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Improving photosynthetic conversion efficiency in marine microalgae

Improving photosynthetic conversion efficiency in marine microalgae
Improving photosynthetic conversion efficiency in marine microalgae
Marine photosynthetic microalgae have great potential in biotechnology. They have huge genetic diversity and naturally make an array of metabolites that are precursors in high value products such as fuels and pharmaceuticals. They do not compete with agriculture for land or fresh water and can be used to reduce industrial carbon-emissions. In order to realize this potential however much work needs to be done to overcome the engineering challenges of growing microalgae on large scales and developing the genetic tools required to increase the yield and diversity of products synthesized by cells. Irrespective of the type of microalgal species selected for growth, the efficiency at which light energy is converted into product, the 'photosynthetic conversion efficiency' sets a fundamental limitation on the potential yield. In natural systems as much as 90% of absorbed light energy is re-emitted as heat or fluorescence, representing a major loss in overall efficiency. In this thesis a high-throughput pipeline using random mutagenesis and live single cell sorting has been used to isolate two cell-lines of the eukaryotic microalgae Dunaliella tertiolecta with reduced chlorophyll content (termed lca1 and lca2). As there is no published genome for D. tertiolecta and the species is difficult to transform, this approach represents a feasible method to develop improved cell-lines from any microalgal species. These cell lines are characterized physiologically and shown to increase the maximum rate of chlorophyll-normalized photosynthesis Pmax by 289 (lca1) and 131% (lca2) respectively. The molecular basis of these random mutations characterized by transcriptomics using next-generation sequencing approaches, helps define the differences in regulation in light-harvesting and photosynthesis between the lca1, lca2 and wild-type. The approaches applied in this thesis therefore show how microalgal strains with poor genetic characterization can rapidly be selected for biotechnological applications, and providing new gene targets and valuable insights into the fundamental mechanisms of photosynthesis.
Johansson, Staffan Andreas
1f6a5f61-24d1-4007-81c6-8596aaaa7241
Johansson, Staffan Andreas
1f6a5f61-24d1-4007-81c6-8596aaaa7241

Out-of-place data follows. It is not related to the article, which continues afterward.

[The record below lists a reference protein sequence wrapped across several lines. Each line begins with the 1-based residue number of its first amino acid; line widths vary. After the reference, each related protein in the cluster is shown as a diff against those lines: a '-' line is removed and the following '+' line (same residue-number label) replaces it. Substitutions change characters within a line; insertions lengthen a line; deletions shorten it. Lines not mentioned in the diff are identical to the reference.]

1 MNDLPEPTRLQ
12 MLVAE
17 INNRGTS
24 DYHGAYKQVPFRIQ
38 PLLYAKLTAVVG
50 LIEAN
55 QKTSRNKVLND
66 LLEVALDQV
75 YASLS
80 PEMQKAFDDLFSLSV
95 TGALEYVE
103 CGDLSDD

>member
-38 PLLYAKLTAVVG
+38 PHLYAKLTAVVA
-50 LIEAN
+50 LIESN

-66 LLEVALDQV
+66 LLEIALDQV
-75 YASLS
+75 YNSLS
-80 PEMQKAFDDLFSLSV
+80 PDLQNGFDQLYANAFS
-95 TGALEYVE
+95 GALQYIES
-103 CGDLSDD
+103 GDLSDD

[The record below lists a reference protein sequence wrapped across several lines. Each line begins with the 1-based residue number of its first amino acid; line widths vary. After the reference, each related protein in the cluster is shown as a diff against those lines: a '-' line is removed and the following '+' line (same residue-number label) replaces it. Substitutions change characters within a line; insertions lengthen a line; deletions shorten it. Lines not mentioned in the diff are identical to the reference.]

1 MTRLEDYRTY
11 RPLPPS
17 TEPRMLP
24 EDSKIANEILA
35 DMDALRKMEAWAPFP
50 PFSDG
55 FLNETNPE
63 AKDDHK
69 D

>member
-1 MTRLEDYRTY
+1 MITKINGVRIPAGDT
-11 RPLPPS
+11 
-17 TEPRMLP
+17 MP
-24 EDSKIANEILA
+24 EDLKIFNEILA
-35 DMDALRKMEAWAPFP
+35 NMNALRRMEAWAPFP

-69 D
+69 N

Bibby, Thomas
e04ea079-dd90-4ead-9840-00882de27ebd

(2016) Improving photosynthetic conversion efficiency in marine microalgae. University of Southampton, Ocean & Earth Science, Doctoral Thesis, 206pp.

Record type: Thesis (Doctoral)

Abstract

Marine photosynthetic microalgae have great potential in biotechnology. They have huge genetic diversity and naturally make an array of metabolites that are precursors in high value products such as fuels and pharmaceuticals. They do not compete with agriculture for land or fresh water and can be used to reduce industrial carbon-emissions. In order to realize this potential however much work needs to be done to overcome the engineering challenges of growing microalgae on large scales and developing the genetic tools required to increase the yield and diversity of products synthesized by cells. Irrespective of the type of microalgal species selected for growth, the efficiency at which light energy is converted into product, the 'photosynthetic conversion efficiency' sets a fundamental limitation on the potential yield. In natural systems as much as 90% of absorbed light energy is re-emitted as heat or fluorescence, representing a major loss in overall efficiency. In this thesis a high-throughput pipeline using random mutagenesis and live single cell sorting has been used to isolate two cell-lines of the eukaryotic microalgae Dunaliella tertiolecta with reduced chlorophyll content (termed lca1 and lca2). As there is no published genome for D. tertiolecta and the species is difficult to transform, this approach represents a feasible method to develop improved cell-lines from any microalgal species. These cell lines are characterized physiologically and shown to increase the maximum rate of chlorophyll-normalized photosynthesis Pmax by 289 (lca1) and 131% (lca2) respectively. The molecular basis of these random mutations characterized by transcriptomics using next-generation sequencing approaches, helps define the differences in regulation in light-harvesting and photosynthesis between the lca1, lca2 and wild-type. The approaches applied in this thesis therefore show how microalgal strains with poor genetic characterization can rapidly be selected for biotechnological applications, and providing new gene targets and valuable insights into the fundamental mechanisms of photosynthesis.

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Published date: 29 July 2016
Organisations: University of Southampton, Ocean and Earth Science

Identifiers

Local EPrints ID: 400390
URI: http://eprints.soton.ac.uk/id/eprint/400390
PURE UUID: 4a790b23-b681-49e8-bb16-2830032681a6

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Date deposited: 15 Sep 2016 13:31
Last modified: 21 Apr 2018 04:02

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